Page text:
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Photographing gay youth across Russia

Vlad Zorin travelled hundreds of miles to capture different queer male sexual awakenings in his new book, 'With Love from Russia'

by Douglas Greenwood
|
13 December 2021, 11:19am
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In Russia, the gay propaganda law means most LGBTQ+ stories will seldom reach the mainstream, and so discovering who you are, and finding kinship, is a stilted and arduous process. In photographer Vlad Zorin’s book, With Love from Russia, queer men from across the country recount the moments they realised they were different. In a country widely seen as upholding strict conservative ideals (homosexuality itself isn’t criminalised, but neither is discrimination against LGBTQ+ people), many of the men featured describe being raised in social environments were their very being was a subject of debate. And in nearby Chechnya, part of the Russian Federation, a torture and culling of gay men, continues in spite of global condemnation.

With Love from Russia — which Vlad worked on with curator Andrey Lopatin and supporter Ksenia Arturovna Chilingarovafor — is as much about identity as it is about sex. To compile it, he spent months travelling across his homeland, tracking down participants via social media, armed with questions about their ‘Firsts’ and ‘Favourites’. But what unfolded is a bleak and revealing portrayal of what it’s like to navigate queerness in isolated places, and how that can ostracise you even further from the few people you have close. There are stories of brief teenage encounters, girlfriends, discovering pornography, heartbreak and, for some, eventual contentment.

Below is a brief extract from the book, followed by a conversation with Vlad, in which he tells us the story of how the book came together.

Filipp, 23, Nevinnomyssk

“I’m heartbroken right now, so it’s hard to speak, and I’m at a friend’s place now. I left him the day before yesterday. There were some things like… well, never mind. It’s all messed up and it involves lots of alcohol. I suggested we take a break. It’s just, this last time that he cheated on me, it was right in front of me. I was sitting right there, in the kitchen. This is my first boyfriend, my first relationship. This is what it’s like to fall in love for the first time. Still, I love him no matter what, I can’t help it. He had already cheated on me, but this was the first time that I was present.”

Filip cried and asked me to call him back in 15 minutes, he went off to drink, and we weren’t able to get back in touch.

Describe why it felt important for you to speak to these men about sex so candidly.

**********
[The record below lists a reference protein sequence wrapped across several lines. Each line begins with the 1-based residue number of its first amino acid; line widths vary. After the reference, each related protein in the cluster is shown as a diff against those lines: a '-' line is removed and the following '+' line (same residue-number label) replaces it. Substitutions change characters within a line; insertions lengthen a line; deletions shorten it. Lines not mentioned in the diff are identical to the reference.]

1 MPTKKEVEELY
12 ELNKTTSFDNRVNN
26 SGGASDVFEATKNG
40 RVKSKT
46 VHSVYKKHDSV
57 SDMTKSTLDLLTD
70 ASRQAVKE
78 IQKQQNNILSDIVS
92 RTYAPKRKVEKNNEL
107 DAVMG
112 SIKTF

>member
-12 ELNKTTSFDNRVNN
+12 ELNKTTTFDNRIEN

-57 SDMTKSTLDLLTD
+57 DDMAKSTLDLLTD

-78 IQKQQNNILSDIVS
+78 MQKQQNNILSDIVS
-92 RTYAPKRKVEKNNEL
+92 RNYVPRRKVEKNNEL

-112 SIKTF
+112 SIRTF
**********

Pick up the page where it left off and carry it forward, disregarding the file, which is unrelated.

My desire to have these frank conversations arose after my trip to Paris in 2020. There, the first thoughts about the project were born: I watched the Parisian guys accept themselves and their sexuality, and was struck by how sexually liberated they are, [especially] in terms of tactility. It seemed to me that they have almost no taboo topics in conversation about sex. So, upon returning to Russia, I began to draw parallels with myself, with my childhood, youth, in which there was no place for talking about it. I wanted to know whether it was possible to discuss sex honestly and sincerely as a gay man in Russia. Could I be a part of it?

At the start of the project, I felt like I could not. Only after listening to these stories did I manage to become an active subject in this conversation. This is how my revelation came about, and why my own is the last story in the book. I realised that my artistic style has always been an attempt to overcome the barrier that existed inside: the fear to speak openly and freely about sex. In the book, I spoke for the first time, thanks to each of those who spoke to me.

Did you expect these people to open up and tell such dark stories?
That was completely unexpected. Due the lack of the practise of openly talking about sex and sexual ethics in Russia, I thought the task of reproducing the history of their own evolution would be difficult for the guys. But again, I was surprised. I was surprised how freely, excitedly, they told their stories. After the interview, some of the men compared their story to a confession. They let me into their home and even introduced me to their parents and grandparents. I photographed them in their beds; some of them had slept in these beds since their childhood, and it was there that their first sexual discoveries happened.